Student Notebook

The Search for What Else: Typical Student Life as I Know It

Over the past several months, I seem to have re-lived the true graduate school lifestyle: weeks packed full of mammoth research papers, one lengthy presentation after the next, those beloved reading assignments that never end until the semester is almost over. And, oh yeah… practicum! Many hours of practicum, plus commute time. Must I go on?

I recall sitting in my professional development group last year with the school’s president, discussing how professionals in the field eat, sleep, and breathe psychology. But what else do they do? Are they interested in art, are they movie buffs, do they travel on weekends, do they run? So these days I couldn’t help but wonder, what is my what else? Even in undergrad, I was almost always involved in some combination of work (which I loved) and school (which I loved). I had my friends (whom I still love), but not much else. I did the scaled-down version of a hobby: the occasional project. People would ask about my hobbies, and I would talk about things I wanted to develop into hobbies. When you don’t have much free time, how do you squeeze hobbies into the necessities? I was never able to do that very well. And now in grad school it’s not much different.

Truth be told, I would love to have hobbies. I mean, who wouldn’t? But when school is in full swing, what I read and write about is chosen for me. I don’t buy expensive books for leisure. I do have a couple of books on the shelf that I started reading for fun, but I haven’t picked them up for a while. Even cooking doesn’t seem to qualify as a hobby. Does eating count? Walking? How about sleep? The whole idea reminds me of what my dad always said to my brother and me when our work schedules were packed and we had to face the disappointment of turning down nights out with friends. He called it the “working man’s blues.” It seems to apply to school, too.

So what happens when there is no what else, or the what else is really low on the proverbial food chain? From a certain professional perspective, it seems as though being totally immersed in school is healthy. You maintain your focus, you build proficiency within the science, and you don’t have to worry about other things getting in the way. Yet, can this turn into too much of a good thing? Maybe all that psychology gets to be a little bit much come Friday, tempting even the best students to take a “mental health day” when they wake up in the morning so sleep deprived and mentally exhausted that they barely know what day of the week it is.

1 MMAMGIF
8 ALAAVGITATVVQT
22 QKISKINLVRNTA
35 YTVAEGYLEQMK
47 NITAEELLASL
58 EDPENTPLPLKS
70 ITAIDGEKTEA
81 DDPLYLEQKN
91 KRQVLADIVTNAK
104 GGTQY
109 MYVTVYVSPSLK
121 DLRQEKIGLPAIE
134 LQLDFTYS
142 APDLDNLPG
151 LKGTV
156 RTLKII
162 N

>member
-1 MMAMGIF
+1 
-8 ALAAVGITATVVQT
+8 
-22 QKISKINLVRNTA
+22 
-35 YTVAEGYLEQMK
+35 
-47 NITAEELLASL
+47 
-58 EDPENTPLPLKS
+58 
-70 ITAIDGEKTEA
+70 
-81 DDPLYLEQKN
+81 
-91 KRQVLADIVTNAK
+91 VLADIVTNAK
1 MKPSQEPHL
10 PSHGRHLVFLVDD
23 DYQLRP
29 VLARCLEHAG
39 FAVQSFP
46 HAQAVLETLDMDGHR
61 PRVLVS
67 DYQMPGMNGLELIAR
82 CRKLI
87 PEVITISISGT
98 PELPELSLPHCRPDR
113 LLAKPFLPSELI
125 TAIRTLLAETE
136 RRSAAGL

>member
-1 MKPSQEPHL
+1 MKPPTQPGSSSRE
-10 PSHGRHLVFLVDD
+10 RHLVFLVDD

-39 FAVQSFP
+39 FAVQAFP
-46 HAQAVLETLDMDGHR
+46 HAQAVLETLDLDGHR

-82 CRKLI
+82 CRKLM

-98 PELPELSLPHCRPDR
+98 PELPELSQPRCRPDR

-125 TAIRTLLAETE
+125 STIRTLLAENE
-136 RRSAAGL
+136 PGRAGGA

Okay, okay. Nobody to blame here but the self for not having much time for hobbies. Try as I may, I can only plan so much and so well. Even with one “to-do” list after the next, I don’t seem to pick up much extra time. Lists definitely keep me focused, because looking at my planner leads to highlighting. Then I progress to color-coded highlighting, followed by circled events with arrows leading from those events to alternate dates. Pretty soon it looks like something from a football playbook. And then it hits  me —  somehow out of all the chaos, I have made school into something like a sport. But I was skipping halftime. As much as I love this “sport,” I have come to see that we all need the halftime and some time outs too. It was and still is, difficult to give myself permission to close the books and turn off the desk light for the evening. At the same time, this is essential. At the very least, it’s important for us to stay connected to family, friends, and current events. I think the what else is great when you have it, but it just isn’t essential. Friends and family seem to be the only what else that I have some days, and all I need if there is nothing else.

I periodically re-visit my interest in seeing movies. Schedule permitting, it can be nice to get engrossed in a movie, and it’s certainly less expensive than shopping on the Magnificent Mile with a grad student budget. And if “Borat” could make me laugh, then maybe there’s hope. If nothing else, come June I will graduate and — finally — the homework will be done. Of course, then, instead of what else, I might be plagued by what now….

I’ve known for years that I like to maintain a certain level of busyness, which has made getting an education a great place for me to be in life. But once that intense structure terminates, the world of opportunity awaits. Hopefully I’ll be able to have a career where I can leave my job at work and can catch up on all the what else that I have been missing out on. Truthfully, I cannot wait.


Observer Vol.20, No.8 September, 2007

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